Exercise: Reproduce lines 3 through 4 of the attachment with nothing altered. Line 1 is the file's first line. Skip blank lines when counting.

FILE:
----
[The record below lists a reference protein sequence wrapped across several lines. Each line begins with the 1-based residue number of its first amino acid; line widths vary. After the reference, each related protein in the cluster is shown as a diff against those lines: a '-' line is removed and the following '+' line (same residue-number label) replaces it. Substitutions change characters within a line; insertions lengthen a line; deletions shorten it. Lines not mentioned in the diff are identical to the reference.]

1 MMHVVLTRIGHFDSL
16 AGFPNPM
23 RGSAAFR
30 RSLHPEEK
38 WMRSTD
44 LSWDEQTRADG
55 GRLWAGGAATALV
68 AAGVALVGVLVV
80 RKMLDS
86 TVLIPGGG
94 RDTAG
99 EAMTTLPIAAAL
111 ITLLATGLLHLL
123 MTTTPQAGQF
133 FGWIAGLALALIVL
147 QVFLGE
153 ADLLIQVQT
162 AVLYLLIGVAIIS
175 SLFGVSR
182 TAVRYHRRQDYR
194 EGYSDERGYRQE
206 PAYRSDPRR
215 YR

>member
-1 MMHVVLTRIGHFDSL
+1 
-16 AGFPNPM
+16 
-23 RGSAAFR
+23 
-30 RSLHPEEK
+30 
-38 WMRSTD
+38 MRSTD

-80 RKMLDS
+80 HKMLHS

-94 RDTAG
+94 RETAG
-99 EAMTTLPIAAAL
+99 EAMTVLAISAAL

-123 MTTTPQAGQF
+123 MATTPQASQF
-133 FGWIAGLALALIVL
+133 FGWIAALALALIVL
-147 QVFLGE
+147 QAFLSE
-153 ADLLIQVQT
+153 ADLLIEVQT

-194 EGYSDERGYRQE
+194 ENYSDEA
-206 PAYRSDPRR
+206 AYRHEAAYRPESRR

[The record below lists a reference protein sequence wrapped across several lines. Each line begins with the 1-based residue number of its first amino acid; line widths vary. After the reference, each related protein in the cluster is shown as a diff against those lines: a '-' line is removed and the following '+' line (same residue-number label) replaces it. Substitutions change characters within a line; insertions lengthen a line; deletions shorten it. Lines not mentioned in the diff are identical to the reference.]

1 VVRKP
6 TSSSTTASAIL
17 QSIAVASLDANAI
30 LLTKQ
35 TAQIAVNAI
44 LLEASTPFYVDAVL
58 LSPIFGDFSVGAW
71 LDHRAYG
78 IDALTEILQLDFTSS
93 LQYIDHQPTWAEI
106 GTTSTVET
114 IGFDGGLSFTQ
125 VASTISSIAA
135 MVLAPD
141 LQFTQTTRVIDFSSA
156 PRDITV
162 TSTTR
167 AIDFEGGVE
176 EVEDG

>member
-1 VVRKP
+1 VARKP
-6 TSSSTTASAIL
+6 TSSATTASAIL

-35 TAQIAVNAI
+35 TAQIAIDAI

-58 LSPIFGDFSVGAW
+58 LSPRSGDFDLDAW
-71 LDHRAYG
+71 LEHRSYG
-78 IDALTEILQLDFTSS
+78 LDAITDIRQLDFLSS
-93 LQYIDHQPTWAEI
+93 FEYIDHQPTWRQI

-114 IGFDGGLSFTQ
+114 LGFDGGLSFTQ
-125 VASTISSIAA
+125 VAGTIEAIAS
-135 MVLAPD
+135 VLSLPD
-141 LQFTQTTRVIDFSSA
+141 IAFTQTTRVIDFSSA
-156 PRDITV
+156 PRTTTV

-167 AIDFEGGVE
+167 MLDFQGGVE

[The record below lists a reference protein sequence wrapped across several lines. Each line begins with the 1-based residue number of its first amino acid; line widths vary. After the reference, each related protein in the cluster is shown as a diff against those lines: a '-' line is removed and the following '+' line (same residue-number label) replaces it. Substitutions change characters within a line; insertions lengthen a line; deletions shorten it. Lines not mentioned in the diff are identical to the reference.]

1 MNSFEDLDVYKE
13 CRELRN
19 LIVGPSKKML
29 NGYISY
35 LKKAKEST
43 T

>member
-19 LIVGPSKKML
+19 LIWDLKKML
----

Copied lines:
16 AGFPNPM
23 RGSAAFR